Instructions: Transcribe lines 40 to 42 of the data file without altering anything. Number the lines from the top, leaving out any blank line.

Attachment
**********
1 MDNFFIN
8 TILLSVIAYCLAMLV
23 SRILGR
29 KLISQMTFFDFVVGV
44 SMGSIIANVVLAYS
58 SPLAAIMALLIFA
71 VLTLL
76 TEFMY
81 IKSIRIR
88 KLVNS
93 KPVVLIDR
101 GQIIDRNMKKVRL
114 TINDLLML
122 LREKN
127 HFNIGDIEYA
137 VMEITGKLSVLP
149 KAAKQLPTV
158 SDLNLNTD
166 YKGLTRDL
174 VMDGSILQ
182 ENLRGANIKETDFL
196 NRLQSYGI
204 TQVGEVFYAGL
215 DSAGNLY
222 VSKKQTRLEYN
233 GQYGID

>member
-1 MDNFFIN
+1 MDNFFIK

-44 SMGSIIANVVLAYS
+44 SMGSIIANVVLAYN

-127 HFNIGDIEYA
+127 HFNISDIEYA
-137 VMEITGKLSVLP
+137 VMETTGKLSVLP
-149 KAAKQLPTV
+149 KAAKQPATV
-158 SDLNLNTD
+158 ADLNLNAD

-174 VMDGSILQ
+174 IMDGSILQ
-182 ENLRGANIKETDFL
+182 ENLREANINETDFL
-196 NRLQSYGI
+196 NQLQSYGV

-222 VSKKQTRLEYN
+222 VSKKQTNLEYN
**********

-174 VMDGSILQ
+174 IMDGSILQ
-182 ENLRGANIKETDFL